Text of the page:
“This book emphasizes certain institutions and customs and certain ideas and beliefs which continue to nurture order in the person and order in the republic, down to our time.”
Ok, I was just going to participate in Cindy’s latest book club on Russell Kirk’s Roots of American Order by reading along as best I could and commenting on other people’s posts, but the first chapter of the book sparked my writing itch. There is no way I can write summary-style posts on 40-page chapters, but I was struck with “my angle” while reading the first chapter. Establishing order not in governments and society, but in our own little micro-society of individual families is a topic I try to explore often, because I know it’s as important as Kirk says it is, but it’s so hard.
Others will write summaries, political or social commentary, or their own tangents. I will write on individual- and family-level order, and I’ll keep it short. :)
Order is important.
“The human condition is insufferable unless we perceive a harmony, an order, in existence. […] Before a person can live tolerably with himself or with others, he must know order.”
The first person we live with is ourselves and our first society is our families. It is from that starting point that we go forth into the world and make further associations. Our family life establishes our patterns of relating with other people and our expectations of what living in harmony with others looks like (or even if it’s possible). A society made up primarily of broken or disordered homes will be a broken and disordered society.
Roman men and Roman justice had declined together. It is so still.
The “inner order” of the soul and the “outer order” of society being intimately linked, we discuss in this book both aspects of order. Without a high degree of private moral order among the American people, the reign of law could not have prevailed in this country.
What is order?
“This word ‘order’ means a systematic and harmonious arrangement — whether in one’s own character or in the commonwealth. Also ‘order’ signifies the performance of certain duties and the enjoyment of certain rights in a community.”
Order, then, is made up not of laws, but of responsibilities and rights. It arises out of inner character; it is not imposed externally by rules. Laws are a manifestation of the order. The laws help preserve it, but they do not create it.
In a family, this would mean that rule-mongering will not solve chaos. Hearts and consciences need to be addressed, cultivated toward a love of order, peace, and justice. As C.S. Lewis said:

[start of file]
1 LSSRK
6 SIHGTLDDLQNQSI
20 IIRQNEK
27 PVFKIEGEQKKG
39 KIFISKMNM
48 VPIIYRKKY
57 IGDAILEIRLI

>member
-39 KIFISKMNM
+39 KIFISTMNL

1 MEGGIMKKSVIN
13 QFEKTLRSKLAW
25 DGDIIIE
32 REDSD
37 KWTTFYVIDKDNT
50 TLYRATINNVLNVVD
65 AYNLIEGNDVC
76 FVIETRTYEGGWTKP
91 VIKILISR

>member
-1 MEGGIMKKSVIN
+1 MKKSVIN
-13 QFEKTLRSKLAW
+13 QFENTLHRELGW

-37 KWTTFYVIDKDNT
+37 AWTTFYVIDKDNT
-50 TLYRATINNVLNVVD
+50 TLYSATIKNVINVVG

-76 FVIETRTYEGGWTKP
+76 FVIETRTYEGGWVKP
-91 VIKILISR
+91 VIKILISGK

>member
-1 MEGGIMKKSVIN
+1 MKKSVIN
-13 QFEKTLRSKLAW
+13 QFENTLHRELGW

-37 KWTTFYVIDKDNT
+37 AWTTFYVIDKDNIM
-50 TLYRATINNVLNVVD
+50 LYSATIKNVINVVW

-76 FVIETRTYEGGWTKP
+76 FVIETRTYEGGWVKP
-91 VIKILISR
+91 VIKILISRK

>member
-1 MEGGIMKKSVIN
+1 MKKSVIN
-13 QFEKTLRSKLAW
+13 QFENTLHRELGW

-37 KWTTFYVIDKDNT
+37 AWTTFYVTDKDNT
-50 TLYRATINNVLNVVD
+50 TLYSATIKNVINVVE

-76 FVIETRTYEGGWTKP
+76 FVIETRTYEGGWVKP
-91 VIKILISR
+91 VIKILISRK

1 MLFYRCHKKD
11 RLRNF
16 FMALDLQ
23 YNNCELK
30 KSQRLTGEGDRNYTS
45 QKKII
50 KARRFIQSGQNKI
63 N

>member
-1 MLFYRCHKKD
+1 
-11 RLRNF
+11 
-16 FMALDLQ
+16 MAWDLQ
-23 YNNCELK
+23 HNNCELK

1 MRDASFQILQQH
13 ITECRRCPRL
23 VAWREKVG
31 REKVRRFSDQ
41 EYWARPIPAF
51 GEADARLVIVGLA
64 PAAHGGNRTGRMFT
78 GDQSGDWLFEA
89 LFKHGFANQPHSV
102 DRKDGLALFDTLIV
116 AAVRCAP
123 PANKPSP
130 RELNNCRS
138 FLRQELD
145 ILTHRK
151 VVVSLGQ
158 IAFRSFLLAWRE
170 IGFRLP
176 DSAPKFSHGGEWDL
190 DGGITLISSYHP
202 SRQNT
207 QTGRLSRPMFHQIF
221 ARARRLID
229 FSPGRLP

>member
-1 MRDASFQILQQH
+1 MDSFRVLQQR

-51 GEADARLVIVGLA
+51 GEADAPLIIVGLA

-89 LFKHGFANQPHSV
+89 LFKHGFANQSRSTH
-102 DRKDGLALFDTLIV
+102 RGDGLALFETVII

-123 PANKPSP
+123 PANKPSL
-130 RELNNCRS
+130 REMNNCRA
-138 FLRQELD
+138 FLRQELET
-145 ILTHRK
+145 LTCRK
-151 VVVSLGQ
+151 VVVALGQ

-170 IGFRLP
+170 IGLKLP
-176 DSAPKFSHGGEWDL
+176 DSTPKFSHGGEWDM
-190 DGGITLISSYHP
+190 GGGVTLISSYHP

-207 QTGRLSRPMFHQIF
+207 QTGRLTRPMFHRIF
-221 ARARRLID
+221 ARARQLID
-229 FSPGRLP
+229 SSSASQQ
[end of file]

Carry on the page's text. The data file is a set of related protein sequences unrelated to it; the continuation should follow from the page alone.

“St Augustine defines virtue as ordo amoris, the ordinate condition of the affections in which every object is accorded that kind of degree of love which is appropriate to it. Aristotle says that the aim of education is to make the pupil like and dislike what he ought. When the age for reflective thought comes, the pupil who has been thus trained in ‘ordinate affections’ or ‘just sentiments’ will easily find the first principles in Ethics; but to the corrupt man they will never be visible at all and he can make no progress in that science. Plato before him had said the same. The little human animal will not at first have the right responses. It must be trained to feel pleasure, liking, disgust, and hatred at those things which really are pleasant, likeable, disgusting and hateful.”
And, Kirk points out, we cannot learn to make those right responses unless self-control, self-discipline, self-government is part of our aim:
“Order is the first need of the soul. It is not possible to love what one ought to love, unless we recognize some principles of order by which to govern ourselves. Order is the first need of the commonwealth. It is not possible for us to live in peace with one another, unless we recognize some principle of order by which to do justice.”
The key to living at peace at home (and with ourselves) is to have a principle of justice, rather than a principle of selfishness. Our concern needs to be to do right by others, not to get the most for ourselves.
“The good society is marked by a high degree of order, justice, and freedom.”
When people — whatever the age — are growing in self-control, they can and should grow in freedoms at well. They are proving themselves trustworthy. When there is order, self-control, and a principle of justice, then freedom can replace rules.
The point of having an orderly household is not so individuality is squashed, but rather that individuals can freely flourish.
Perhaps order isn’t always what we assume it to be, then. According to Kirk, it is a “harmonious arrangement.” That is, not lock-step, not rote, not strictly rigid. It means different elements working alongside one another to create a blend, a blend that shifts and swells and quiets, that accommodates flats and sharps, that is something greater together than each is separately or if all were exactly alike.
Harmony, not monotone. Dance, not parade marching.
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